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Jon Backus
Tech Group University


Planting Seedlings of MPE Experience

Jon Backus is repaying his rewards from years in the 3000 community, building classrooms for the platform. Last year he formed his own outsourcing, consulting and remote system management firm for HP 3000 sites, after years of service with a national catalog fulfillment company serving the 3000 market. While his new Tech Group built revenue for Backus, he started another project more unique in its mission. Tech Group University began to offer the most complete slate of classes in MPE expertise, including specific training in many of the third-party tools that have been the bedrock of the platform’s success.

After several semesters, the educational offering has a curriculum including COBOL programming for the 3000, advanced MPE security, an ODBC Boot Camp, performance tuning, system management, IMAGE and MPE fundamentals — even a course on VPlus, taught by Backus himself. Compared to the slim listings of HP’s official education offerings, the Tech Group University lineup bristles with opportunity for the IT pro who wants to leverage years of 3000 experience. Classes are taught in the Advanced Technology Center of Hagerstown, Maryland’s community college, a location that’s a complete alternative to the Western US classroom locales of HP courses.

In addition to the coursework, Backus has spearheaded a certification track for HP 3000 skills, drawing on input from a collective of seasoned HP 3000 experts. The MPECert program is expected to have tests in place by next year, offering nine different certifications in areas like security, the Internet and system management — skills with broad value tailored to an environment that includes the 3000.

Backus began like plenty of MPE graybeards, cutting his teeth on programming Classic HP 3000s, along with HP’s pioneering 125 and 150 PCs linked to the early systems. He did consulting for 3000 customers while working at a DEC shop, then served as a programmer analyst at manufacturers using 3000s. He created a security subsystem product (HSS/3000) but the experience didn’t lead to more development. When he formed his own company last year, he returned to a longstanding dream of offering education for the platform. Why offer classes for a mature platform’s technology, in competition with HP’s? Why put effort into certifying at such a detailed level, when HP itself offers only one broad certification for the 3000? We caught up with the fast-moving Backus at HP World 2001 to learn what’s motivating his drive to educate the community, and see what might be up on the whiteboards next at the university.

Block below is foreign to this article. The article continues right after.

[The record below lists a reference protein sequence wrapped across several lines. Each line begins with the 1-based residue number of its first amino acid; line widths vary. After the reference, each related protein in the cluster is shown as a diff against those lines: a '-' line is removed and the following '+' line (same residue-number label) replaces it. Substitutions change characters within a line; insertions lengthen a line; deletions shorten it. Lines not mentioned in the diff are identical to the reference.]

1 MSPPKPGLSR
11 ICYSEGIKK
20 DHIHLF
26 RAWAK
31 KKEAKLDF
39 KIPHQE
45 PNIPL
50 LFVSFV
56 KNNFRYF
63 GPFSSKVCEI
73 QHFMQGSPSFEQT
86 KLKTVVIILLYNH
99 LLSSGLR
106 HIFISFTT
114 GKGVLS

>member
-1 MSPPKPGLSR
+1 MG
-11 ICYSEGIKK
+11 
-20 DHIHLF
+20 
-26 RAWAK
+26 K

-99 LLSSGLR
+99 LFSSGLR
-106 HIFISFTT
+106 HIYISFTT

Starting something from scratch like a university seems to take a love of being an entrepreneur. How has your time in the 3000 community fueled that drive?

I don’t consider myself an entrepreneur. Tech Group University and the certification programs were born out of a passion for the platform. I perceived things that were shortcomings in the paradigm of the 3000 world, things I wanted to attempt to address. I spent the last 19 years working on this platform, and it’s by far my favorite computer. I don’t think it can do everything, but for its niche it’s extremely well suited. I had a desire to give back to the community I’ve taken from for the last 19 years.

What made you think you’d like to make training such an essential part of your career?

Even before I was in the 3000 arena, I was a lab rat in college. I liked the academic environment. Having taught, it was clear to me that you never really learn something better than when you teach it. When I went to teaching somebody else, I drove home my understanding of products.

Hagerstown is far from the beaten path of 3000 training sites. Was that by design?

Most of the 3000 utility vendors and consultants had very limited resources for training. So wherever their classes sprang up, it was typically closer to HP on the West Coast. Being on the East Coast, it was rare that I had the opportunity to take these classes. I had to figure it all out on my own, and there are limitations to that.

How did your experience as an IT manager help create the University?

As director of IT for a national fulfillment company, I’d evaluate what my team had done successfully, and where our weaknesses were, and what we could do better. For 1999 we needed to bring our staff more in line with industry-standard salaries. I set out to spin off a consulting company for the national fulfillment company, but when the fulfillment company didn’t want to go in that direction, I revived my longstanding dream of a training facility in the East. I contacted HP 3000 application and tools vendors and asked them to send someone to teach a class.